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Windows 7: DDR3 RAM Speed question


28 May 2011   #1
PvW

Windows 7 Ultimate x64
 
 
DDR3 RAM Speed question

Hi guys,

A few months ago I started a thread about my PC rebooting a few times while loading windows, see it here. This issue still hasn't been sorted.

So I ended up taking one 2gb RAM stick out and selling it to a friend (works perfectly in his PC) and that solves my problem too.

So now I only have 2gb RAM (unfortunately, this makes a huge difference!).

I'd like to know if my system is running at its optimal speed at the moment.

Now I'll admit, I'm a total noob!
I just opened CPU-Z and checked a few things there. Not that I understand most of it

My CPU's bus speed is 132mhz,
My memory 's DRAM frequency is around 660
The FSBRAM ratio is 2:10

I'm running:
i-5 760 (2.8ghz)
Intel dh-55th motherboard
Kingston ddr3 2gb
Geforce GTS 250

Is this optimal performance?

While we're at it, can someone explain the use of dual channel memory to me? Should I rather sell this RAM stick too and buy two new ones for dual channel?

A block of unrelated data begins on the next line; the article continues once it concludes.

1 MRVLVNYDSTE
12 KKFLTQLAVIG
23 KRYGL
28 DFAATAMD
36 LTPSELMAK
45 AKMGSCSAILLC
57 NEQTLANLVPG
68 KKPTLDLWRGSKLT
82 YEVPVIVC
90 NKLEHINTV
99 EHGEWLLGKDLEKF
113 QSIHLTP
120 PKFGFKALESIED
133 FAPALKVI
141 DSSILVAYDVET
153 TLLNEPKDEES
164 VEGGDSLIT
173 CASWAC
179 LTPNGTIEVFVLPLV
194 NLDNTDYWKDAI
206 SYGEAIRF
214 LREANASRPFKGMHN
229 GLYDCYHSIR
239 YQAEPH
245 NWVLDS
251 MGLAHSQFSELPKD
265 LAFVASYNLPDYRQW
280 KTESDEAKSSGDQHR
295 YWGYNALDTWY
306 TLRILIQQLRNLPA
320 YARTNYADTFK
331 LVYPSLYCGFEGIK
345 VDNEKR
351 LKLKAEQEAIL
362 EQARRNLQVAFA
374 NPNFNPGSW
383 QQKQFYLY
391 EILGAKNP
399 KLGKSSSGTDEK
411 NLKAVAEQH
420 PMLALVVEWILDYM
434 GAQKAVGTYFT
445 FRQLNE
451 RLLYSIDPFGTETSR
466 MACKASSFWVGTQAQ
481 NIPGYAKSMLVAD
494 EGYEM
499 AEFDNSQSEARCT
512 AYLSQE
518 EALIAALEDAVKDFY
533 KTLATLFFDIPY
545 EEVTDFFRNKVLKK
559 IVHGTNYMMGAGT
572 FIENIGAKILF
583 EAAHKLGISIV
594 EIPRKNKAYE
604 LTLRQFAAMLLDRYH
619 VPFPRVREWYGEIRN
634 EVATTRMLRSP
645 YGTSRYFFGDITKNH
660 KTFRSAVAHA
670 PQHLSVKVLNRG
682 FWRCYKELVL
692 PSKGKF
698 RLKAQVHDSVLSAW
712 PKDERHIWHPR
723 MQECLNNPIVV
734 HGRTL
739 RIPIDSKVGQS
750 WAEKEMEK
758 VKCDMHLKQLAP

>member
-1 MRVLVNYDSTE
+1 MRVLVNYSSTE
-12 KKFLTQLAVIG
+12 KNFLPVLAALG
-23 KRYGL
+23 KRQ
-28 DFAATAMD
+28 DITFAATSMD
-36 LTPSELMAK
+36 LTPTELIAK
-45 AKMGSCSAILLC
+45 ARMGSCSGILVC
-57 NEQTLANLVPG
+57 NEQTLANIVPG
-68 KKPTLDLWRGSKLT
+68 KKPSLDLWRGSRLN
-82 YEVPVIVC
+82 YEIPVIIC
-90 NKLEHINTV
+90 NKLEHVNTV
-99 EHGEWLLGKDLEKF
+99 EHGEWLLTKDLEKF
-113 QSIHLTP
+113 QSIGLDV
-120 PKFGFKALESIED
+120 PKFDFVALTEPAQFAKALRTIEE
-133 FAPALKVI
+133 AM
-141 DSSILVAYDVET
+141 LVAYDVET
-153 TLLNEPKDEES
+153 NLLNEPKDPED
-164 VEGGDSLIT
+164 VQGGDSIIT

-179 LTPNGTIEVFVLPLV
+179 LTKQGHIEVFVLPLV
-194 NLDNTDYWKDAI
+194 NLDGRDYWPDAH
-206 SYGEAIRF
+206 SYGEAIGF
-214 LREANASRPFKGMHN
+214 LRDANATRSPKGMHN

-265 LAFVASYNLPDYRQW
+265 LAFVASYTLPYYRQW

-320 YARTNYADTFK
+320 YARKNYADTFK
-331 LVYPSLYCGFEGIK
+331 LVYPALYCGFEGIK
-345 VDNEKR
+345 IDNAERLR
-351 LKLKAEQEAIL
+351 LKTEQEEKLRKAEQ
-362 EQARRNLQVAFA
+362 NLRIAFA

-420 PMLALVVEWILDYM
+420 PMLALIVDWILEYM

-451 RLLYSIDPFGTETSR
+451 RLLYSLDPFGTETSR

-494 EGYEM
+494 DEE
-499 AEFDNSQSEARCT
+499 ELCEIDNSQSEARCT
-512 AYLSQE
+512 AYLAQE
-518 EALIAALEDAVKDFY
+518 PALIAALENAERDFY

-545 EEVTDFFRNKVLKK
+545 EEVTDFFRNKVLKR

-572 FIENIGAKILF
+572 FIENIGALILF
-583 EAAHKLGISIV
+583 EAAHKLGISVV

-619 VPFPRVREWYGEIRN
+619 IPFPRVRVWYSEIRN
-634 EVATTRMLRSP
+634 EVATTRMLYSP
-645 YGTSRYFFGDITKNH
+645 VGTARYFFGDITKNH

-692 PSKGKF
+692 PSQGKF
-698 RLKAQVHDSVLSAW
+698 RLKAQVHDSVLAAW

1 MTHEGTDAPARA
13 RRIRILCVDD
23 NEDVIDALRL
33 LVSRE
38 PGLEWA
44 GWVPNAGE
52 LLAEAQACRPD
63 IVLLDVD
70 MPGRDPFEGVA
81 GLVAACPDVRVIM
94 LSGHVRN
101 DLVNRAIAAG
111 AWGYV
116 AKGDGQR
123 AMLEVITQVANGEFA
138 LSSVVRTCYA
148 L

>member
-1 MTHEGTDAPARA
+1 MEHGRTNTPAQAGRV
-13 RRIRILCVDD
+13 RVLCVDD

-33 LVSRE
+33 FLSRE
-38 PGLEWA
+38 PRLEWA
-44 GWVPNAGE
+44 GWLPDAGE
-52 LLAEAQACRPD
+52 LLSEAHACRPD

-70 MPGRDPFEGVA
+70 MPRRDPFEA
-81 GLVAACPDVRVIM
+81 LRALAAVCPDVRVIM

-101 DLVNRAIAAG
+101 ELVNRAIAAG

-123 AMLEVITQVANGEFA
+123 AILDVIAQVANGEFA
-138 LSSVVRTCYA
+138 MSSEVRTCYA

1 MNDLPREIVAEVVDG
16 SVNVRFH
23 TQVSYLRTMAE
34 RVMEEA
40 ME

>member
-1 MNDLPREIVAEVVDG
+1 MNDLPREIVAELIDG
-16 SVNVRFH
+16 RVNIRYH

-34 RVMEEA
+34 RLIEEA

When I get some cash I will take my PC in and buy more RAM (either another 2GBs of RAM, or two sets of 2GBs for dual channel), but I want to test it in store first to be sure the rebooting problem doesn't return.

My System SpecsSystem Spec
.

28 May 2011   #2

 
 

dual channel ram just means: The dual-channel configuration alleviates the problem by doubling the amount of available memory bandwidth. Instead of a single memory channel, a second parallel channel is added. With two channels working simultaneously, the bottleneck is reduced. Rather than wait for memory technology to improve, dual-channel architecture simply takes the existing RAM technology and improves the method in which it is handled.

just copied that from wiki, essentially you want to utilise dual channel to prevent bottle necks in your system.

the i5 is a nice cpu but you are limiting the whole computer with only 2gb of ram not by much but some apps will want more than your system can allocate.

Adding more ram of the exact same type on the same bank ie the same coloured slots will improve your computer performance as well as give you more system resources to use for things like games/rendering/decoding and encoding video.
My System SpecsSystem Spec
28 May 2011   #3

Microsoft Windows 8.1 Pro 64-bit
 
 

You sold your RAM? You didn't provide the link, so I can only wonder why you sold 2GB RAM when you only had 4GB to start with. 4GB is perfect, 2GB can get some slower.